Cupcakes piled high with pink frosting, bags of candy, cookies in every shape, bowls of potato chips, cakes of every kind. Such nutritionally empty fare helps set the stage at countless celebrations and parties attended by children.
While festivities are wonderful, they can be challenging for parents who work hard to ensure their children eat healthily. If you’re one of these parents, you’re right to be concerned! Celebrations endure all year— from New Year’s Day and Halloween through the December holidays, to indoor birthday parties and outdoor summer barbecues.
Food in Our Lives
Celebrations involving food are an important part of almost every culture. We shouldn’t deprive our children of the special traditions of food-related festivities, such as having Thanksgiving with all the fixings and serving cake at birthdays. However, obesity rates continue to soar. Likewise, perhaps it’s time to ask, how can we maintain the celebratory aspects of food throughout the year, yet let go of traditions that prompt our kids (and ourselves) to eat too much— especially of what I call the four Cs: cookies, candy, chips and cake?
Even parents of slim children are rightly concerned about special occasions. No parent wants a child over-indulging on sugar, fats, and artificial colors and flavors. But it’s tough when overindulgence seems to be the name of the game.
Keeping it Balanced
We can begin incorporating health into celebrations by setting limits— by not feeling the need to say yes every time a child asks for one of the four Cs or for a second (or third) helping. It’s fine to say no once in a while. It’s especially fine to say no if your child has already had his or her share of sweets and treats for the day.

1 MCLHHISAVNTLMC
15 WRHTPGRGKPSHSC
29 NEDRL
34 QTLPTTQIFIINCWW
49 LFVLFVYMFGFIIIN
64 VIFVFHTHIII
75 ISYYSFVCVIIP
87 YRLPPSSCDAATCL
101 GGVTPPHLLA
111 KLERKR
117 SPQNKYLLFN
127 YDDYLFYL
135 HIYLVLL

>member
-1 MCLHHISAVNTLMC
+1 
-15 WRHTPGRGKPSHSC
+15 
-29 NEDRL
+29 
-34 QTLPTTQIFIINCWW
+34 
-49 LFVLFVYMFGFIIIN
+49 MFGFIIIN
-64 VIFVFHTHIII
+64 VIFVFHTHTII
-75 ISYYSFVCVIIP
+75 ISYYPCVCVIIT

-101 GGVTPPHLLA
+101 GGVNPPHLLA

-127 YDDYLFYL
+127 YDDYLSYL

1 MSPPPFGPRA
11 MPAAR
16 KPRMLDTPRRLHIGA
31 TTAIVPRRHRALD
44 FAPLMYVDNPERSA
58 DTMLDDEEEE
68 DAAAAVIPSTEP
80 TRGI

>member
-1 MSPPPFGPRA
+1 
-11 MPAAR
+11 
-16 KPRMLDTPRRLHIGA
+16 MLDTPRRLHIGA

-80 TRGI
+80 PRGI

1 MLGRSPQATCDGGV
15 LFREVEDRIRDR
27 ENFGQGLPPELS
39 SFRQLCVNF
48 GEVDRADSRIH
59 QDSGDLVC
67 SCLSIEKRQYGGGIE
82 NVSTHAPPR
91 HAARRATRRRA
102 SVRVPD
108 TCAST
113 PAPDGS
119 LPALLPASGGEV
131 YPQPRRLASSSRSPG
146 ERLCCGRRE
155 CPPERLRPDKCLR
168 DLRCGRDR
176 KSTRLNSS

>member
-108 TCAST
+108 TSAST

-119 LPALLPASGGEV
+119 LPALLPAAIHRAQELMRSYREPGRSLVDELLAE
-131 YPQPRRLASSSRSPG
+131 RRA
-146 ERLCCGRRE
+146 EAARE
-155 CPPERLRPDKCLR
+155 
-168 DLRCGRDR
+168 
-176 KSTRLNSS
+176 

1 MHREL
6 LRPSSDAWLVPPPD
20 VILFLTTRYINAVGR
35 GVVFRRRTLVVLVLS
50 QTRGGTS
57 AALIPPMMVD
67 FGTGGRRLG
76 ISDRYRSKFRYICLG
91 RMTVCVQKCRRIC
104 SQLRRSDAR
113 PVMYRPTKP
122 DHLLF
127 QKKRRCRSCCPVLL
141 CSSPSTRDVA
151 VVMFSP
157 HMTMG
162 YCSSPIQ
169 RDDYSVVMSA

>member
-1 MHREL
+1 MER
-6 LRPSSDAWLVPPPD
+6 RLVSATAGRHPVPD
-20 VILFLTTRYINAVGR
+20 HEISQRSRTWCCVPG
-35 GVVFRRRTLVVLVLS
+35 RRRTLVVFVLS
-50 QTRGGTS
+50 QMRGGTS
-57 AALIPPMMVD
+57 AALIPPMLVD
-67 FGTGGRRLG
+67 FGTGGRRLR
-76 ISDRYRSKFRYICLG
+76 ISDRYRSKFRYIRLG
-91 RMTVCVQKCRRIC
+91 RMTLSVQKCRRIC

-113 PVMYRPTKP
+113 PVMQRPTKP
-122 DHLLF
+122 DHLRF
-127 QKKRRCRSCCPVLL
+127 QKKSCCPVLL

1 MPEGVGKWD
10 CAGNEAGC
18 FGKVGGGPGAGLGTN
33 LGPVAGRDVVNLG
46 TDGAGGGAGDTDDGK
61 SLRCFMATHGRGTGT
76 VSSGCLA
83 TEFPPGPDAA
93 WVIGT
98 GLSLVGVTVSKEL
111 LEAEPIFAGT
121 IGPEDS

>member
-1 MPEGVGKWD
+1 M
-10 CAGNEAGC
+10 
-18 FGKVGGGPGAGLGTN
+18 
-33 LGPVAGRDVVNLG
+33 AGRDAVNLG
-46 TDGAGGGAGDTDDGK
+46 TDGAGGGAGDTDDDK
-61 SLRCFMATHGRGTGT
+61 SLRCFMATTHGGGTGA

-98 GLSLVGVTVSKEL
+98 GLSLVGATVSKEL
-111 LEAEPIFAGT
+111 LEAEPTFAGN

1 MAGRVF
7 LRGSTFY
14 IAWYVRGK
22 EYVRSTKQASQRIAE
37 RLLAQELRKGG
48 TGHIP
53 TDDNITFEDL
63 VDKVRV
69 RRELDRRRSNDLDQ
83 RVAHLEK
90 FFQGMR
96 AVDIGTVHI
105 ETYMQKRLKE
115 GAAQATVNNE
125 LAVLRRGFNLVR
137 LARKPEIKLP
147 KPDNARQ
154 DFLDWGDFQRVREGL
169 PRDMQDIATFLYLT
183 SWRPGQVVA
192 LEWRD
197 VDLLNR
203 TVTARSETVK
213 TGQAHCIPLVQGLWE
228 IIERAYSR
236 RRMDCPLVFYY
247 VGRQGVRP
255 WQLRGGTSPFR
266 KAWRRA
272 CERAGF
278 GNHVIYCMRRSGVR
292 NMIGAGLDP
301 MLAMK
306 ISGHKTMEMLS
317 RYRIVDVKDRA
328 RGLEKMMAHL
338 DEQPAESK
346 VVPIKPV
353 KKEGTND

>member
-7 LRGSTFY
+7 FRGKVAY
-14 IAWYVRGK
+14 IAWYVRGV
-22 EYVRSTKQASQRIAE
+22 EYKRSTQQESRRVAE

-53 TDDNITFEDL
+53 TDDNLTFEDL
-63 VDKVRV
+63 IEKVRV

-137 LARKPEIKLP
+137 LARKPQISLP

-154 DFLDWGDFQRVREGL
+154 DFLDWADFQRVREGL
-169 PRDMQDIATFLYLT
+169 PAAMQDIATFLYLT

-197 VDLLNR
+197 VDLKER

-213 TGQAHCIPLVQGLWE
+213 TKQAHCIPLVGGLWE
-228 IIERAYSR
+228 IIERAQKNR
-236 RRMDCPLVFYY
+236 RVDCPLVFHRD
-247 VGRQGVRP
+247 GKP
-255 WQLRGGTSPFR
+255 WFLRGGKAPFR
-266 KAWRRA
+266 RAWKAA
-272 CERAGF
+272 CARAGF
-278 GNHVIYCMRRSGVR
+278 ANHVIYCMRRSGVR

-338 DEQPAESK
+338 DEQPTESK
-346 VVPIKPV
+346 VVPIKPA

Recognize, however, that celebrations are different from regular days of the year. This means you shouldn’t expect your children to be perfectly healthy when it comes to celebratory eating, no matter how hard you try. School parties, festive gatherings with friends and get-togethers with family members tempt even the healthiest eaters— adults as well as kids. If you say no to your child whenever he or she asks for a treat or second helping of something delicious, you will be saying no a lot. What’s more, your child will likely become frustrated, be apt to sneak forbidden food, gorge on junk food when you’re not around and fib to you to avoid getting in trouble.
Your goal is to resist setting up this kind of negative relationship with your child. The way to do so is by saying yes sometimes. Yet, before you say yes, employ these eight simple strategies to help keep your family healthy despite what special occasion pops up on the calendar.
- Before each party or celebratory meal, make a plan with your child. For example, you may agree to one slice of pizza, one cup of soda and a piece of cake. It’s all right to negotiate a slightly different deal with each of your children, giving each child a feeling of control. Perhaps one child would prefer to trade the cup of soda for water or seltzer and have two pieces of cake instead. This type of negotiation is particularly important for older children and teens, who will not be happy about you telling them what to eat.